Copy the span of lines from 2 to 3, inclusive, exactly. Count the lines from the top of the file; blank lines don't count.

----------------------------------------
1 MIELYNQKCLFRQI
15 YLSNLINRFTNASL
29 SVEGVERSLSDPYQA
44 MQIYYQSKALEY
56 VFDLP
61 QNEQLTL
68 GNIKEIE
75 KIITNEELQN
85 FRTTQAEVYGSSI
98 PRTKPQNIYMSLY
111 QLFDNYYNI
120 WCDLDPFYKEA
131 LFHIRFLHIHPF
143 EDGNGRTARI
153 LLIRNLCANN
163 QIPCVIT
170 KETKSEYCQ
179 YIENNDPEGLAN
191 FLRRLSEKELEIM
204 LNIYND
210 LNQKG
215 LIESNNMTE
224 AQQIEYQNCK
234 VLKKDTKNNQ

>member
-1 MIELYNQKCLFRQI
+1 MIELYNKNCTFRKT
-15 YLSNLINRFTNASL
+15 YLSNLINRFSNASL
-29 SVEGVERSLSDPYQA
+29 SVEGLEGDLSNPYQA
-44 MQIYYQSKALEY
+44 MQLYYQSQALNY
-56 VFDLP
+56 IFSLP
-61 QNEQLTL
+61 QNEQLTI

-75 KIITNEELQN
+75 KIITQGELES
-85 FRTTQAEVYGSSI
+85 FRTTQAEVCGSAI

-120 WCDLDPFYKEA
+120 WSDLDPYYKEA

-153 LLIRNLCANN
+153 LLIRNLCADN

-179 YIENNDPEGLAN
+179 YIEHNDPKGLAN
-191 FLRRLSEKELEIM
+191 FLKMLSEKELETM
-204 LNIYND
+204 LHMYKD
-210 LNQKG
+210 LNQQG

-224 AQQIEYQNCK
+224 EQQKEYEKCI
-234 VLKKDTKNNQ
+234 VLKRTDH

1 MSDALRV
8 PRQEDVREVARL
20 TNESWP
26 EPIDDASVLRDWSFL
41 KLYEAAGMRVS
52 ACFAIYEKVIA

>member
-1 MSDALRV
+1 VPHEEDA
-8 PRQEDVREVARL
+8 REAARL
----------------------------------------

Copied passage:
15 YLSNLINRFTNASL
29 SVEGVERSLSDPYQA